• Understanding how alcohol affects your brain can help you determine what drinking habits are best for you.
Keep reading Show less

Scientists sequence the genome of this threatened species

If you want to know what makes a Canadian lynx a Canadian lynx a team of DNA sequencers has figured that out.

Surprising Science
  • A team at UMass Amherst recently sequenced the genome of the Canadian lynx.
  • It's part of a project intending to sequence the genome of every vertebrate in the world.
  • Conservationists interested in the Canadian lynx have a new tool to work with.

If you want to know what makes a Canadian lynx a Canadian lynx, I can now—as of this month—point you directly to the DNA of a Canadian lynx, and say, "That's what makes a lynx a lynx." The genome was sequenced by a team at UMass Amherst, and it's one of 15 animals whose genomes have been sequenced by the Vertebrate Genomes Project, whose stated goal is to sequence the genome of all 66,000 vertebrate species in the world.

Sequencing the genome of a particular species of an animal is important in terms of preserving genetic diversity. Future generations don't necessarily have to worry about our memory of the Canadian Lynx warping the way hearsay warped perception a long time ago.

elephant by Guillaume le Clerc

Artwork: Guillaume le Clerc / Wikimedia Commons

13th-century fantastical depiction of an elephant.

It is easy to see how one can look at 66,000 genomic sequences stored away as being the analogous equivalent of the Svalbard Global Seed Vault. It is a potential tool for future conservationists.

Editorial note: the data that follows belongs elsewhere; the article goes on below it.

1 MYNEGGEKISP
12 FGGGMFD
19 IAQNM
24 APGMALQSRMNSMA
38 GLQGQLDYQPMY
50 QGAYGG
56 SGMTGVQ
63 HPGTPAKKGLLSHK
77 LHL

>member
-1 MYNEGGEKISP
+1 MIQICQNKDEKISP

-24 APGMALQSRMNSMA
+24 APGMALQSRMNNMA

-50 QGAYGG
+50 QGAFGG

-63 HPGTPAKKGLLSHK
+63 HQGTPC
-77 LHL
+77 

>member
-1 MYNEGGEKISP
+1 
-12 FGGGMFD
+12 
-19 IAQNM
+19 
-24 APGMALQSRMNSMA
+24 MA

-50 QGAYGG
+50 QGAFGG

But what are the practicalities of sequencing the genome of a lynx beyond engaging with broad bioethical questions? As the animal's habitat shrinks and Earth warms, the Canadian lynx is demonstrating less genetic diversity. Cross-breeding with bobcats in some portions of the lynx's habitat also represents a challenge to the lynx's genetic makeup. The two themselves are also linked: warming climates could drive Canadian lynxes to cross-breed with bobcats.

John Organ, chief of the U.S. Geological Survey's Cooperative Fish and Wildlife units, said to MassLive that the results of the sequencing "can help us look at land conservation strategies to help maintain lynx on the landscape."

What does DNA have to do with land conservation strategies? Consider the fact that the food found in a landscape, the toxins found in a landscape, or the exposure to drugs can have an impact on genetic activity. That potential change can be transmitted down the generative line. If you know exactly how a lynx's DNA is impacted by something, then the environment they occupy can be fine-tuned to meet the needs of the lynx and any other creature that happens to inhabit that particular portion of the earth.

Given that the Trump administration is considering withdrawing protection for the Canadian lynx, a move that caught scientists by surprise, it is worth having as much information on hand as possible for those who have an interest in preserving the health of this creature—all the way down to the building blocks of a lynx's life.

Why cauliflower is perfect for the keto diet

The exploding popularity of the keto diet puts a less used veggie into the spotlight.

Purple cauliflower. (Photo: Shutterstock)
Surprising Science
  • The cauliflower is a vegetable of choice if you're on the keto diet.
  • The plant is low in carbs and can replace potatoes, rice and pasta.
  • It can be eaten both raw and cooked for different benefits.
Keep reading Show less